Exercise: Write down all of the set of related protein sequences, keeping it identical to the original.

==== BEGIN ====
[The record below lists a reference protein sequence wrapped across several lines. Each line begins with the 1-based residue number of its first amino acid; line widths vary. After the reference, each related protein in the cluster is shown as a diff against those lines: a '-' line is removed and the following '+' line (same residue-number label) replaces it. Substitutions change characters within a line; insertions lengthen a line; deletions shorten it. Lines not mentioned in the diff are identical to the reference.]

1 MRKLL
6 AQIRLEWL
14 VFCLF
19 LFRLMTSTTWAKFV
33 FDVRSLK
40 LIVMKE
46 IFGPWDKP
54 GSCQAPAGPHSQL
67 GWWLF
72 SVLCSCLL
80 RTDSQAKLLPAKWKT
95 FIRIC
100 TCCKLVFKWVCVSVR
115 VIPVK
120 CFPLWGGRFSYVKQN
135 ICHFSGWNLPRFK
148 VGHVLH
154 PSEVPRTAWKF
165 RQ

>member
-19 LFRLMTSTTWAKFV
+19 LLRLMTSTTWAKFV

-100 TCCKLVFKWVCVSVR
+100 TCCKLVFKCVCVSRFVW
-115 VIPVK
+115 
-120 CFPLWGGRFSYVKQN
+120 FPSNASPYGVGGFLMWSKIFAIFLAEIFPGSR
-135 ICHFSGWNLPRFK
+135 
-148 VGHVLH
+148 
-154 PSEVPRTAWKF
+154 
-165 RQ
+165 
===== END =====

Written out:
[The record below lists a reference protein sequence wrapped across several lines. Each line begins with the 1-based residue number of its first amino acid; line widths vary. After the reference, each related protein in the cluster is shown as a diff against those lines: a '-' line is removed and the following '+' line (same residue-number label) replaces it. Substitutions change characters within a line; insertions lengthen a line; deletions shorten it. Lines not mentioned in the diff are identical to the reference.]

1 MRKLL
6 AQIRLEWL
14 VFCLF
19 LFRLMTSTTWAKFV
33 FDVRSLK
40 LIVMKE
46 IFGPWDKP
54 GSCQAPAGPHSQL
67 GWWLF
72 SVLCSCLL
80 RTDSQAKLLPAKWKT
95 FIRIC
100 TCCKLVFKWVCVSVR
115 VIPVK
120 CFPLWGGRFSYVKQN
135 ICHFSGWNLPRFK
148 VGHVLH
154 PSEVPRTAWKF
165 RQ

>member
-19 LFRLMTSTTWAKFV
+19 LLRLMTSTTWAKFV

-100 TCCKLVFKWVCVSVR
+100 TCCKLVFKCVCVSRFVW
-115 VIPVK
+115 
-120 CFPLWGGRFSYVKQN
+120 FPSNASPYGVGGFLMWSKIFAIFLAEIFPGSR
-135 ICHFSGWNLPRFK
+135 
-148 VGHVLH
+148 
-154 PSEVPRTAWKF
+154 
-165 RQ
+165 